The value, if any, of the  parameter  is  substituted.
           The  braces  are  required only when parameter is fol-
           lowed by a letter, digit, or underscore that is not to
           be  interpreted as part of its name. If parameter is *
           or @, all the positional parameters, starting with $1,
           are substituted (separated by spaces). Parameter $0 is
           set from argument zero when the shell is invoked.

           If parameter is set and is  non-null,  substitute  its
           value; otherwise substitute word.

           If parameter is not set or is null set it to word; the
           value  of  the  parameter  is  substituted. Positional
           parameters may not be assigned in this way.

           If parameter is set and is  non-null,  substitute  its
           value;  otherwise, print word and exit from the shell.
           If word is omitted, the message "parameter null or not
           set" is printed.

           If parameter is set and is non-null, substitute  word;
           otherwise substitute nothing.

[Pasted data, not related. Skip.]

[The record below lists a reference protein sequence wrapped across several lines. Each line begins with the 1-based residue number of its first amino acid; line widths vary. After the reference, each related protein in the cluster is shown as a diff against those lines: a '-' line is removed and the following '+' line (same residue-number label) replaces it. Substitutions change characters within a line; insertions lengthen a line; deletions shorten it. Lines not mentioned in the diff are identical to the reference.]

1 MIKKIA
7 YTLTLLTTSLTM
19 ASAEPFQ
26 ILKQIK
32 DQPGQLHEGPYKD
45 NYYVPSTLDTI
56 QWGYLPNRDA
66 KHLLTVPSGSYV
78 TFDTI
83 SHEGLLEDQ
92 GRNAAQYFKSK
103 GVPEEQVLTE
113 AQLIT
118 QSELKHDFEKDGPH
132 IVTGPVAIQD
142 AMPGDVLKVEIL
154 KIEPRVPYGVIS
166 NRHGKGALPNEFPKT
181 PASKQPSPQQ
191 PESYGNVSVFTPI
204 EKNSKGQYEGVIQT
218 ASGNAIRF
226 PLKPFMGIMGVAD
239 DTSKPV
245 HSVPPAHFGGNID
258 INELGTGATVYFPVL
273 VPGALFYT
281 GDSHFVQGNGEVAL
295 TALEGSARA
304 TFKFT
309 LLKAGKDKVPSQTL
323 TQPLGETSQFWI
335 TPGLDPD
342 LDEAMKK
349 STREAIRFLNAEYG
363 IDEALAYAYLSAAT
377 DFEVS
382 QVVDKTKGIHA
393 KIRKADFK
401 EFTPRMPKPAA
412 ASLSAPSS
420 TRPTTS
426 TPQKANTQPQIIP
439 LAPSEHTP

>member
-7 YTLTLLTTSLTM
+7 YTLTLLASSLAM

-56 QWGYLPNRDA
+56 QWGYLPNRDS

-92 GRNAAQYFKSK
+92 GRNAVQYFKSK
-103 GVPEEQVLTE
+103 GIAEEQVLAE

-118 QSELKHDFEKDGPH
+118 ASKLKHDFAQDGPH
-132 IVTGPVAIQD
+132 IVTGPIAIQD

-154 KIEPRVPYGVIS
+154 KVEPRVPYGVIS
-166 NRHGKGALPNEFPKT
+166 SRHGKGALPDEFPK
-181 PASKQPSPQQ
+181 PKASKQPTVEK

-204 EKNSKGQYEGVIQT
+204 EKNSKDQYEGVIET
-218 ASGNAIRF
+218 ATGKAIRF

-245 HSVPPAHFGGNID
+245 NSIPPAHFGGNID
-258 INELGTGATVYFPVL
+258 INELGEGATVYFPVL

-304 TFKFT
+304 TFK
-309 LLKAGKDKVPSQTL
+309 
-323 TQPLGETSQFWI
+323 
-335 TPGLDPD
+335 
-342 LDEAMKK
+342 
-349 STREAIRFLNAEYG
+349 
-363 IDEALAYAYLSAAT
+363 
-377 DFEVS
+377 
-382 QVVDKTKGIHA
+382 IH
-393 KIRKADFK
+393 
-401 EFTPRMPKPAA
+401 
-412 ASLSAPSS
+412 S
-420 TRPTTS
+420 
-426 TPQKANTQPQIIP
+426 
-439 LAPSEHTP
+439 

In the above, word is not evaluated unless it is to be  used
     as  the  substituted string, so that, in the following exam-
     ple, pwd is executed only if d is not set or is null:

     echo  ${d:-`pwd`}

     If the colon (:) is omitted from the above expressions,  the
     shell only checks whether parameter is set or not.
     The following parameters are automatically set by the shell.

     #     The number of positional parameters in decimal.

     -     Flags supplied to the shell on invocation  or  by  the
           set command.

     ?     The decimal value returned by the  last  synchronously
           executed command.

     $     The process number of this shell.

     !     The process number  of  the  last  background  command

     The following parameters are used by the shell. The  parame-
     ters  in  this  section  are also referred to as environment

     HOME  The default argument (home directory) for the cd  com-
           mand,  set  to  the user's login directory by login(1)
           from the password file (see passwd(4)).

     PATH  The search path for commands  (see  Execution  section

           The search path for the cd command.

     MAIL  If this parameter is set to the name of  a  mail  file
           and  the  MAILPATH   parameter  is  not set, the shell
           informs the user of the arrival of mail in the  speci-
           fied file.

           This parameter specifies how often  (in  seconds)  the